Guest post by Nalneesh Gaur
Nick Carr’s controversial article on “IT doesn’t matter” published in 2003 noted that infrastructure technology is easily copied thus providing no competitive advantage. Yet, savvy businesses continue to pursue technology innovations to gain competitive advantages or improve business productivity in order to provide greater shareholder value, growth, and stability.
Businesses that drive consistent productivity improvements have recognized the linkage between the need to drive innovation and discretionary spend available to fuel innovation. According to an October 27, 2010 Corporate Executive Board report, two-thirds of total IT budgets will be continue to be consumed by “keep-the-lights-on” (KTLO) maintenance or costs associated with regulatory compliance activities.
There is a real need to minimize KTLO to free up cash for discretionary spending that can drive innovation. For example, new business capabilities will require investment in KTLO for subsequent years, until new technology and process improvements are further optimized.
However, we contend that discretionary and KTLO spend must be managed as cyclical waves by identifying patterns that drive discretionary and KTLO IT spend. This way companies can fine-tune IT spending by driving significant innovation during an uptick and optimizing it during a downturn.
Spending aside, what else differentiates firms that use IT to drive business productivity improvements? In our experience three key themes stand out:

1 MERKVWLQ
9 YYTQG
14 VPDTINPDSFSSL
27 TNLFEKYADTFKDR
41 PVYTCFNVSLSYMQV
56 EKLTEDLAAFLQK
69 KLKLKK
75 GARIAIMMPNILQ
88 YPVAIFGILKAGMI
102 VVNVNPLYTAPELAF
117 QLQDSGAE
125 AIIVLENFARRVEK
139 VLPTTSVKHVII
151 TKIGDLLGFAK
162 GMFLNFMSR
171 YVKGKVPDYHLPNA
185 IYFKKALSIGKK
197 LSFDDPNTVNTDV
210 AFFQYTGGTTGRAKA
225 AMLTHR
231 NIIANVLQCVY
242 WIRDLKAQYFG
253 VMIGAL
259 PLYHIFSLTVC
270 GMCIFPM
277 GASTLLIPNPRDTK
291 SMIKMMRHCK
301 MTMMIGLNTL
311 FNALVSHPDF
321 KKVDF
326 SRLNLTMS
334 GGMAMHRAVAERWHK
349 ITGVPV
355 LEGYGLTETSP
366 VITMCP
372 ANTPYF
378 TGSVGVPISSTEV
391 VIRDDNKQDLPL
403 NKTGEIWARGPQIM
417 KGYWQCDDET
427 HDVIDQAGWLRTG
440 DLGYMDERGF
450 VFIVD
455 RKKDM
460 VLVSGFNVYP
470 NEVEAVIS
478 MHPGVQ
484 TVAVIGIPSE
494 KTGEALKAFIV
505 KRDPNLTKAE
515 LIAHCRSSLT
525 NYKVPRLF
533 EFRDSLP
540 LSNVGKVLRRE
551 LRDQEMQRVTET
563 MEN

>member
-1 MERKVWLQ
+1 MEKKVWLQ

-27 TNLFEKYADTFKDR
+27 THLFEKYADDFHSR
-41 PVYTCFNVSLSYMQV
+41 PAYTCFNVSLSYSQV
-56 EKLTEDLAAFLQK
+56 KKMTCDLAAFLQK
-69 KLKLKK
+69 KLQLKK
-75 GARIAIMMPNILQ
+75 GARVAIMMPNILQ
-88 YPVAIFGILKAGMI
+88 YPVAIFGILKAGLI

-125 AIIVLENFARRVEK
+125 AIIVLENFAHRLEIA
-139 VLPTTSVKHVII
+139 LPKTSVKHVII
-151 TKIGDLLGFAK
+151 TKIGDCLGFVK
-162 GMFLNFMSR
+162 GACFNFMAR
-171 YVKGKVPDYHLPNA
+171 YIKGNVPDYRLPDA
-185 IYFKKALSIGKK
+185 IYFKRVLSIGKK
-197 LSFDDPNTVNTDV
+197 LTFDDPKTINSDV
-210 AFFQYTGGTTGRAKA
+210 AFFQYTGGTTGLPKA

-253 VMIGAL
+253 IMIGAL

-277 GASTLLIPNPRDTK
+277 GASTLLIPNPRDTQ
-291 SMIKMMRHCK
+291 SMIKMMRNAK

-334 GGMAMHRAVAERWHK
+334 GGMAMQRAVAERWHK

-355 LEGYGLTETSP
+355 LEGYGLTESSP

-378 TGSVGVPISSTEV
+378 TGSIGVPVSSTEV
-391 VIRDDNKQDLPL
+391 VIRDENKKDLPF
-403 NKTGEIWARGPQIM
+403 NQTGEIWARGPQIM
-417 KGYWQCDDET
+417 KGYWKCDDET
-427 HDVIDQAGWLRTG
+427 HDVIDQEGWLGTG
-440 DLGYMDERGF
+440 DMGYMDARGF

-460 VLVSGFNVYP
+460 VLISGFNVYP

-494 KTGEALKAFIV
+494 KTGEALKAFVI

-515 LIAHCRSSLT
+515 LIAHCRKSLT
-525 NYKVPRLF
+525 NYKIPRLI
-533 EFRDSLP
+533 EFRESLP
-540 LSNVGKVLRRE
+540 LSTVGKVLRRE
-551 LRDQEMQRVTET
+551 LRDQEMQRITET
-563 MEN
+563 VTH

- Business-IT Commitment: Business commitment to fund strategic initiatives particularly during downturns and I’s ability to continually meet and anticipate business needs are key.
- IT Experience: Like a marathon runner, not all companies have the same stamina or the experience in working with technology. In this respect current technology capabilities and the ability to successfully integrate old and new technologies matter most.
- Proprietary Technology: While Infrastructure technology soon becomes commodity, proprietary technology does provide a competitive differentiator, although for a short time only due to espionage and reverse engineering by the competition. High-speed trading platforms are an interesting example of competition on the basis of proprietary technology.
Fundamentally improving business productivity is about increasing output while reducing input. IT projects have enabled productivity improvements on both fronts.
Initiatives that seek to increase output:
- Salesforce Mobility
- Business Intelligence
- Customer Analytics
- Channel Integration
Initiatives that seek to reduce input:
- Expense Management
- IT Sourcing
- Straight-through Processing
- Desktop Refresh
- Single Sign-on
Productivity enhancements enabled by IT must be measured to demonstrate impact and garner continuous business commitment, yet in our experience its an area where many businesses fall short. Typical metrics are measured and depicted over a time continuum, examples include:
- sales $/employee
- number of cases/CSR
- number of separate sign-ons/user.
How have you demonstrated I’s impact on business productivity?
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